The simulation program according to the embodiment is applicable to process and device simulations in designing a semiconductor device. With the program, the user can properly evaluate boundary conditions set for the simulations and correctly design the semiconductor device. The simulation program greatly reduces the labor and time of semiconductor device designing. The simulation program enables even a user unfamiliar with simulations to easily and correctly carry out simulations with proper boundary conditions.
(Semiconductor Device Manufacturing Method)
The present invention may be embodied in other specific forms without departing from the spirit or essential characteristics thereof. The embodiments are therefore to be considered in all respects as illustrative and not restrictive, the scope of the present invention being indicated by the appended claims rather than by the foregoing description, and all changes which come within the meaning and range of equivalency of the claims are therefore intended to be embraced therein.
|Cited Patent||Filing date||Publication date||Applicant||Title|
|US5684723 *||Oct 13, 1994||Nov 4, 1997||Fujitsu Limited||Device simulation method and device simulator|
|US5699271 *||Aug 31, 1990||Dec 16, 1997||Hitachi, Ltd.||Method of automatically generating program for solving simultaneous partial differential equations by use of finite element method|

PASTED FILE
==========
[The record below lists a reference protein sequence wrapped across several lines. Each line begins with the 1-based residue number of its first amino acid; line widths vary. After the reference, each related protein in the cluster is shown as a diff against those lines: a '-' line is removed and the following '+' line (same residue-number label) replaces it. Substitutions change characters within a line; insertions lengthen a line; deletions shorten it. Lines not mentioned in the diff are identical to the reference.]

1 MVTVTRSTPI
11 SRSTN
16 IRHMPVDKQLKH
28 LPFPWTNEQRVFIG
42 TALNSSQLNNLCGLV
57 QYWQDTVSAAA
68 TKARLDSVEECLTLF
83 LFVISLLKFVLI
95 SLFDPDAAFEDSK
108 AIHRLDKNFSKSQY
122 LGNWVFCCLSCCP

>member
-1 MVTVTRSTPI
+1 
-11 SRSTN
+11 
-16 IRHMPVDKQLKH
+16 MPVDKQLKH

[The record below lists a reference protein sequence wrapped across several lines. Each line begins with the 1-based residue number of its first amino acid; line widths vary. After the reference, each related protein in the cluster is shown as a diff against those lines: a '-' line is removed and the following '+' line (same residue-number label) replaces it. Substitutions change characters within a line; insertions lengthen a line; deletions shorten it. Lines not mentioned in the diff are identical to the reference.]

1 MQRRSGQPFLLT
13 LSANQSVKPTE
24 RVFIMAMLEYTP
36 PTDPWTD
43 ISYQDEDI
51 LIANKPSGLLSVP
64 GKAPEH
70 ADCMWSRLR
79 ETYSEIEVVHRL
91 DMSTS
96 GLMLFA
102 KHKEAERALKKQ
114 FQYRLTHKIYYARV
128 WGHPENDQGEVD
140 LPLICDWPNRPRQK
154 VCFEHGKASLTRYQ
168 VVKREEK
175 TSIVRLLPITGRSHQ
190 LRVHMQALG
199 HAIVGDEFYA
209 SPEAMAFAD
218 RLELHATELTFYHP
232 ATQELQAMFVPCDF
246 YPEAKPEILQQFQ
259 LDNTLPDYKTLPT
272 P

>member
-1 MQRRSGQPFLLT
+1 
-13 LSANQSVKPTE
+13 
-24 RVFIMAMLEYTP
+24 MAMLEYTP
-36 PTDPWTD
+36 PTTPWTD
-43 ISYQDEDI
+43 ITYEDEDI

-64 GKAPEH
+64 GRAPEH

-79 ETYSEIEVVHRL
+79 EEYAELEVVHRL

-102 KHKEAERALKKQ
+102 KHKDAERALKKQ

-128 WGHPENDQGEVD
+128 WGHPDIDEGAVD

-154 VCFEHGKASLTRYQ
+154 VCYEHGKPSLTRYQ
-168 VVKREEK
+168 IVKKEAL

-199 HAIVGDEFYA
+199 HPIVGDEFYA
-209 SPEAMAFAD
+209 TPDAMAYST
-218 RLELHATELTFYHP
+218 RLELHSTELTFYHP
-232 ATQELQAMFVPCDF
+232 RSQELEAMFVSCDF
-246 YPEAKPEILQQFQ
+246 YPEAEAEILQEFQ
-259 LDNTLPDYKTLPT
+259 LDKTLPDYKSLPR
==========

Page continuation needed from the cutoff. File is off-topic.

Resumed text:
|US5821911 *||Jan 12, 1995||Oct 13, 1998||Motorola||Miniature virtual image color display|
|US5889680 *||Apr 17, 1997||Mar 30, 1999||Nec Corporation||Device simulation method for use in numerical analyses of a semiconductor device|
|US6099574 *||Dec 16, 1997||Aug 8, 2000||Kabushiki Kaisha Toshiba||Method and apparatus for obtaining structure of semiconductor devices and memory for storing program for obtaining the same|
|US6192330 *||Sep 14, 1998||Feb 20, 2001||Kabushiki Kaisha Toshiba||Method and apparatus for string model simulation of a physical semiconductor process including use of specific depth angles and segment list with removal of redundant segments|
|US6304834 *||Sep 14, 1999||Oct 16, 2001||Kabushiki Kaisha Toshiba||Method and apparatus for semiconductor device simulation with linerly changing quasi-fermi potential, medium storing program for the simulation, and manufacturing method for the semiconductor device|
|US6429418 *||Dec 2, 1997||Aug 6, 2002||The Australian National University||Imaging system|